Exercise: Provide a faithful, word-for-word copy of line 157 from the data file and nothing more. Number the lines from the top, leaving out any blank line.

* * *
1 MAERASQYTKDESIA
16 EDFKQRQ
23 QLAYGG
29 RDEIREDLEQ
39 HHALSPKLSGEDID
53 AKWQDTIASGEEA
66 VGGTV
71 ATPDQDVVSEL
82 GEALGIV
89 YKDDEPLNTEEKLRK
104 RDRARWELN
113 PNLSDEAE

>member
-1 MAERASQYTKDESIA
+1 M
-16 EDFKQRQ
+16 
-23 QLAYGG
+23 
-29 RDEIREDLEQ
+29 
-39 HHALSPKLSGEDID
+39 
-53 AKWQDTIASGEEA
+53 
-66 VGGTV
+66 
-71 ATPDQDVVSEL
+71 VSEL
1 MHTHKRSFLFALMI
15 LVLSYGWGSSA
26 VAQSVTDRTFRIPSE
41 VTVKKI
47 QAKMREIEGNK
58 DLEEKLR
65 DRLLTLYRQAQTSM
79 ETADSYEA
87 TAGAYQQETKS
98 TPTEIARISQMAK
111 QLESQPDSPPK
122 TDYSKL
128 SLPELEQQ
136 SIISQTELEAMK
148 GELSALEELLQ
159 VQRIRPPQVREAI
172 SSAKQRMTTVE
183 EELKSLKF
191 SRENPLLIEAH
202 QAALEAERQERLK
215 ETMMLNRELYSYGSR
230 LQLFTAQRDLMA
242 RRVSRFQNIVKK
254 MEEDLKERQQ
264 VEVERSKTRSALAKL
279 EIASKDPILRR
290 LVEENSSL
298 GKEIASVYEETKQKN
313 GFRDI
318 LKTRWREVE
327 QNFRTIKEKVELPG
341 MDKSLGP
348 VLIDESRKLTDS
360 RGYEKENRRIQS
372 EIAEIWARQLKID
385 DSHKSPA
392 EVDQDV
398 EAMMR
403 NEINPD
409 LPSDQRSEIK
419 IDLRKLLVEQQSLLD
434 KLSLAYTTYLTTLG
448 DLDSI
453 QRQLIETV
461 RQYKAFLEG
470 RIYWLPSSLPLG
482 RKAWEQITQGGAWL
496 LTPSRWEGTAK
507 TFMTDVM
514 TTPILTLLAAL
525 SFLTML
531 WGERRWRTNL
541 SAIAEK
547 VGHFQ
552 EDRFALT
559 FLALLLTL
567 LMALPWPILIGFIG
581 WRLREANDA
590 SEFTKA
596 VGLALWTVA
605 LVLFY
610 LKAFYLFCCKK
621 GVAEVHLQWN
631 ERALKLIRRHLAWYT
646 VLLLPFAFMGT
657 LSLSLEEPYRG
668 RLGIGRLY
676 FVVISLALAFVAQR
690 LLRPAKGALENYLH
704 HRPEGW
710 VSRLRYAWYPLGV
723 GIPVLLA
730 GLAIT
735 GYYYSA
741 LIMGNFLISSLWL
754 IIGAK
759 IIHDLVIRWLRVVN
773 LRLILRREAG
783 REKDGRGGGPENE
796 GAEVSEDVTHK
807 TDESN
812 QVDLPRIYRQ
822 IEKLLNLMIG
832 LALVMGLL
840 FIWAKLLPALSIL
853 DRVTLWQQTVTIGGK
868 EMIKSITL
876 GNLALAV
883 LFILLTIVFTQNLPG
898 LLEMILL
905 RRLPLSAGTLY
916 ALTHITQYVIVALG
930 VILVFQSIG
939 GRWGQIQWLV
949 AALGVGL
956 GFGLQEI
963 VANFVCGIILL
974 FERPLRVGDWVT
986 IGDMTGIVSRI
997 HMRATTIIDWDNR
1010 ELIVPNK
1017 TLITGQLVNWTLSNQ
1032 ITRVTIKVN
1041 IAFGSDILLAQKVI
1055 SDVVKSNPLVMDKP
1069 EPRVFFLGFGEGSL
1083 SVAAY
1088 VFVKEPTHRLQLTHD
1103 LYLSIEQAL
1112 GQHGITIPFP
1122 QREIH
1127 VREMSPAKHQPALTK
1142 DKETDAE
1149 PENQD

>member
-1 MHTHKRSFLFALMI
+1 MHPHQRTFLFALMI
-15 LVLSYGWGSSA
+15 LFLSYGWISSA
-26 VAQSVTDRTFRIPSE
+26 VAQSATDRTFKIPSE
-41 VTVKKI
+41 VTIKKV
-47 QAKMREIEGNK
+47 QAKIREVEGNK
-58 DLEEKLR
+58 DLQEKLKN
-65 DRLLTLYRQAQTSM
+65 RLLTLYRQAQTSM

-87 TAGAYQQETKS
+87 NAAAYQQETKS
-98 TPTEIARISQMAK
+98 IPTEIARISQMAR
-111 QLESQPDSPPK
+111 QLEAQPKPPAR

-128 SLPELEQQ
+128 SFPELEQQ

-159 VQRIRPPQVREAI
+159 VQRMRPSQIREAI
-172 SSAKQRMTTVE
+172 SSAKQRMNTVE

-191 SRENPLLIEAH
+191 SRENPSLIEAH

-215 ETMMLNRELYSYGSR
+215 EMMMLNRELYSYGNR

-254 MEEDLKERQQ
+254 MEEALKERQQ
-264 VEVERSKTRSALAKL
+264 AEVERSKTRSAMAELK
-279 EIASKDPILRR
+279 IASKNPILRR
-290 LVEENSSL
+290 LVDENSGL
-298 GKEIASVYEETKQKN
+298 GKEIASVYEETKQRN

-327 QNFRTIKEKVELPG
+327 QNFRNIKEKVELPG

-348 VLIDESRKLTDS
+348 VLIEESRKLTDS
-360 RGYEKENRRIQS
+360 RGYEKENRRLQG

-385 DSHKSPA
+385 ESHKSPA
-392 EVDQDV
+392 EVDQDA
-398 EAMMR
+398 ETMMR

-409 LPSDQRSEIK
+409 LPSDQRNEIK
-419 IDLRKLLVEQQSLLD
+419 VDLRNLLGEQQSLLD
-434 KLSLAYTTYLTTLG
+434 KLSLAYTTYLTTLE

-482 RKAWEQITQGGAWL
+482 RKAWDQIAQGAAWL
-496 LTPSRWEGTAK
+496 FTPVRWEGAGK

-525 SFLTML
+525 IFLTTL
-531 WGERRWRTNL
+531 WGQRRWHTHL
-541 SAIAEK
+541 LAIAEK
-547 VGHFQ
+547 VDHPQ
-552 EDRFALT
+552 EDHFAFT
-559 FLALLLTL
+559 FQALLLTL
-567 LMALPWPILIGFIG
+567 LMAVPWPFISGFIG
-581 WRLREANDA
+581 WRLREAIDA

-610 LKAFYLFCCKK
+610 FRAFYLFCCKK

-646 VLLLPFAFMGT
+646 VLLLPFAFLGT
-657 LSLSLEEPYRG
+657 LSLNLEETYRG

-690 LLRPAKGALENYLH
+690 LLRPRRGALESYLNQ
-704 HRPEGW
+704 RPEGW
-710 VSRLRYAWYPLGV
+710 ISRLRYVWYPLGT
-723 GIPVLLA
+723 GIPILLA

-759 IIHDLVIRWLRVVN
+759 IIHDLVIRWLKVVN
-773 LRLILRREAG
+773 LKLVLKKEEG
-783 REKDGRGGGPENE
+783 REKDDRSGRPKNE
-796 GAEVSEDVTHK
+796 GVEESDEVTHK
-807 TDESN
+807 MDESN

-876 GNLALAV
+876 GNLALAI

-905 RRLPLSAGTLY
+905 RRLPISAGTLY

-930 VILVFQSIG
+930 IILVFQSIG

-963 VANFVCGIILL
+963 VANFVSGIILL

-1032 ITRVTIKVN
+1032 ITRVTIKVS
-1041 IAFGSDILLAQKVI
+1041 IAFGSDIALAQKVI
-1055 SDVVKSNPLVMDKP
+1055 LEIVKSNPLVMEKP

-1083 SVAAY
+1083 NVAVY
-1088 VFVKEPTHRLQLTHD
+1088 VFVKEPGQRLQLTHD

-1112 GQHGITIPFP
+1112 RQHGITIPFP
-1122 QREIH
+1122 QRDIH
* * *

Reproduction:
-65 DRLLTLYRQAQTSM